This blog post was not designed to answer every question you may have about substitute teaching. For example, you may have noticed that I left out information regarding pay, training, and other seemingly important areas. Have any questions on these or other things related to substitute teaching? Why not check out their website here?

If you have any further inquires, you can contact me via my personal Twitter page, or email me at carl.e.lundi@gmail.com. Who knows? You may find being a substitute teacher to be even more fun than I do!

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Responses

  1. You really gave me something to think about! Thank you for all the information!

    • Of course! If you’re in need of any other information, I’m always here!

  2. I have a job interview at Kelly services in Orlando coming up. Would you be able to tell me a little bit about the interview process?

    • Yes, Falesha, I would love to! I, too, am an employee with Kelly Services in Orange County.

      For starters, your interview is more like orientation. If you meet the requirements to be a substitute teacher, it is as if they are already assuming you will get the position, so they groom you for substitute teaching.

      They will go over procedures, methods, and to-dos and not-to-dos in the classroom. They will cover bullying and the need to be aware of being keen to signs of abuse. Orientation is about 3 hours, so prepare yourself. However, they make it very interactive and personal, having assignments that you must perform with the help of your fellow prospective substitute teacher buddies.

      Be sure that you bring alllll the materials needed. And make sure that you are looking good, as they will take a photo ID for your badge! There is an actual interview, but it lasts for about 10 minutes and they basically want to see that you brought all the necessary materials. Have I helped you?

  3. Thanks for the great info. You have been an excellent resource.

    • Glad I could be of assistance, Pam! Thanks for reading!

  4. I can’t wait to substitute teach! This article has me so excited!

    • I am glad I could rouse up your spirit!! I hope it goes well! Feel free to contact me for any helpful tips!

    • And thank you for reading!

  5. Thanks so much for your post! I am at a time when I need to have a job like this. I think I am going to try it! Loved reading your blog.

    • If your circumstances allow for it, I think everyone should give it a go! You cannot beat the flexibility in work hours! Plus you have a chance to positively affect the youths of our community! Let me know if there’s anything else you’d like to know!

    • And thanks for reading!

  6. Iam a only 23 and haven’t started school bc I didn’t know if I really wanted to teach or not. I really wanted to try this out bc Iam a mom and wife and wanted something with a little flexibility to allow me to still participate in family life. This blog was a great read. Very encouraging and informative. Thank you for posting this! You are a blessing. God bless you!!! <3

    • Thank you so much for your kind words! The flexibility that comes with this job is truly a blessing! And thank you for reading!! :)

  7. Excellent post! Thanks so much for giving an in-depth look at subbing. And this was quite a well written article – loved the conversational tone and positive voice throughout. :)

    • Thank you so much for the feedback and for reading, Leah! I hope I was able to be of help!

  8. I am scheduled for my interview next week and I am wanting to the the pay rate for being a substitute. I plan on working as much as a I can and would really like to know the average income I am likely to bring in.

    • Do you want hourly or salary figures?

  9. Very helpful thank you very much.

    • Thank you for reading! Glad I could help!

  10. Hey, I have an interview on Tuesday and I Do not have a copy of my official transcript but my school said they would mail a copy to them do you think it is a huge problem if I just bring a copy of the transcript or should I reschedule?

    • They’re gonna ask for a copy of it. They want you to have everything there with you. Do you have your AA certificate?

  11. I do have my AA but not the actual certificate I just moved so as far as a copy of my transcript I can provide that however, i can not provide and OFFICIAL transcript :( ..and I am not sure if they have received it by mail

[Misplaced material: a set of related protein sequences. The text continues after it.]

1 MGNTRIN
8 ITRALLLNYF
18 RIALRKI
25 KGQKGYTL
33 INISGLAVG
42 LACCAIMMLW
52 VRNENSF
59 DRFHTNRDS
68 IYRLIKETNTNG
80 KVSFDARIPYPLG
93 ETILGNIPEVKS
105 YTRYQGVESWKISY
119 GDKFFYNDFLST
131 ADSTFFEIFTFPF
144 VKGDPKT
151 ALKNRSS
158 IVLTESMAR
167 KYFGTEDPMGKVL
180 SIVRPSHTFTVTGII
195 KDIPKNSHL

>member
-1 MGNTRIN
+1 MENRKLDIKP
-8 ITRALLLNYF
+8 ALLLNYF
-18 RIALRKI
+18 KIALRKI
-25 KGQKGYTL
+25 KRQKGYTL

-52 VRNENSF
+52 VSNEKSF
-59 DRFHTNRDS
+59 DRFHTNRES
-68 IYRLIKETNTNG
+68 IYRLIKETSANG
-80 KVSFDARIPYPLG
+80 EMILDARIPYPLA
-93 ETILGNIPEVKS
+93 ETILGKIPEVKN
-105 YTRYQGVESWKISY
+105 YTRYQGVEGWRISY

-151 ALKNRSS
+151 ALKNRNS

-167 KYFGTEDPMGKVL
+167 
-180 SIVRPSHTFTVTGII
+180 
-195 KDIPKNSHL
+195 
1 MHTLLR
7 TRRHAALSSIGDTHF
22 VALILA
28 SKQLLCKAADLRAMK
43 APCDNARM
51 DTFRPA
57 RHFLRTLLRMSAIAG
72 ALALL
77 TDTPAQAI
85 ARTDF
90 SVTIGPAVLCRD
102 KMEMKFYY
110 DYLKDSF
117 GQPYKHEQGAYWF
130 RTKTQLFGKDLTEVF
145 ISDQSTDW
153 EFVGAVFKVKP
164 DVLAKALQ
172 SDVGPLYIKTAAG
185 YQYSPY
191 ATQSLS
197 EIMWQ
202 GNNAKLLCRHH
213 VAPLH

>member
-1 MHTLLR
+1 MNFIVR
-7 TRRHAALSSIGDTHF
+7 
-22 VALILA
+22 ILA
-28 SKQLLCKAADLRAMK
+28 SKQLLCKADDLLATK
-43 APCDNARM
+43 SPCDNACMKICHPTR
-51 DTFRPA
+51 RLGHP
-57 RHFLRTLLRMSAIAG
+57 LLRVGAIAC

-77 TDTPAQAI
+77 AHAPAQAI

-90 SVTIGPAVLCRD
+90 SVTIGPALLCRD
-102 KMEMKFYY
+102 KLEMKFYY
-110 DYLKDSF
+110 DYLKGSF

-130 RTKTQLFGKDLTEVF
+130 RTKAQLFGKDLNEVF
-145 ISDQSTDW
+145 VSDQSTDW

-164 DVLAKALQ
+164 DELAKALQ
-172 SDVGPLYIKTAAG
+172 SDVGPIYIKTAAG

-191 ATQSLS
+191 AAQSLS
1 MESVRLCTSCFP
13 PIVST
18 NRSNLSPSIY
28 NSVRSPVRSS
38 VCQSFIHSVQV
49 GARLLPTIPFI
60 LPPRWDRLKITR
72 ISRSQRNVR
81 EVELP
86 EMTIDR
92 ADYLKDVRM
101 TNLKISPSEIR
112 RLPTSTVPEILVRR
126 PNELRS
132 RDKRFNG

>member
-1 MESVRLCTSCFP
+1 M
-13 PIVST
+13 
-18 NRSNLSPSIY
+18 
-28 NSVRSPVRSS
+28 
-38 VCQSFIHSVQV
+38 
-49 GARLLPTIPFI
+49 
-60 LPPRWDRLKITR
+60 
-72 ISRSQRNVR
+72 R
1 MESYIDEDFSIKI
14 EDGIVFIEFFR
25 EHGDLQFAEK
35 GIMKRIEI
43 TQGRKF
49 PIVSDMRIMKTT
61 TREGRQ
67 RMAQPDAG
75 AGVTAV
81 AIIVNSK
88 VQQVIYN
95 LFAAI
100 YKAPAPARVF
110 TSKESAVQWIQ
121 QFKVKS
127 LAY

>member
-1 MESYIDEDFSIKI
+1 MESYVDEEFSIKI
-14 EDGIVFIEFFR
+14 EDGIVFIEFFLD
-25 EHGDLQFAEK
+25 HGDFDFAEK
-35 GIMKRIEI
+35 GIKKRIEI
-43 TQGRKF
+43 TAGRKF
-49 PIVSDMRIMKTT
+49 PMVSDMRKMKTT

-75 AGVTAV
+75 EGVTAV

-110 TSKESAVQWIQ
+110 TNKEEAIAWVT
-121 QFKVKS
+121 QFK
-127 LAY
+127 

• If you have a copy of it, I don’t think it would hurt to try. PERSONALLY, I would go in and try it and see what happens. You might as well. If they don’t accept it, they’ll just reschedule you as soon as it works out for both of you.

  12. Okay, ah I’m super nervous but, thank you so much for the advice Carl! :) your blog was awesome by the way

    • Thank you so much for reading!! I really do appreciate it! I hope all goes well with your interview process!! 😃

  13. Thanks so much for this post! I jut got to 60 credits and I am starting the process to become a sub! I’m so excited!

    • Annie, I am glad to hear! Congrats on reaching the 60 credits! I hope the teaching process goes well for you :) Thanks for the read!

  14. You didn’t mention how you handle the classroom who is ready to challenge and unload their arsenal on substitute teachers. It can also be very stressful.

    • Yes it can be! For me, I find that combating any unruly classrooms with humor, a smile and not showing yourself irritated often dissuades students from continuing any bad behavior. When they see that you are not rattled by their antics, they will typically quickly give up their attempts to frustrate you.

  15. You are right about flexibility, so much that you may or may not work. Usually other teachers will barely say hi to you, thinking you are not good enough, not to mention the kids beyond 1st grade. Good choice if you don’t want be a teacher and you are young enough to make the career switch
    Terrible choice if you are trying to be a teacher and you are the ripe old age of 30
    Schools will exploit the shit out of you and make you their sub bitch. McDonalds might be a better option, cuz I ain’t going to be shackled by some profit minded school to put me into debt by me feeling inadequate giving me the impetus to further my education. Ever hear of university of Phoenix?

  16. I have been a sub for almost two years now and let me tell you its far from easy. But I can agree that the flexibility is attractive and no need to get to work always on time. I love that when I get to school I get to meet different people and its always exciting and fun experience. I also feel like Im not working. I feel like I can actually sit down and chill till the bell rings. All you have to do is make sure the kids don’t kill each other, but other than that its a very easy job. Your not expected to be an expert or to know it all. I think you just get there and do the best that you can. Everybody for the most part values Subs even though, lets be honest we really don’t get treated as part of the team… I love it and if anyone wants to get into it, they should definitely try it once and see where it takes you.. But so far, subbing has been pretty fun and I really value and love my job…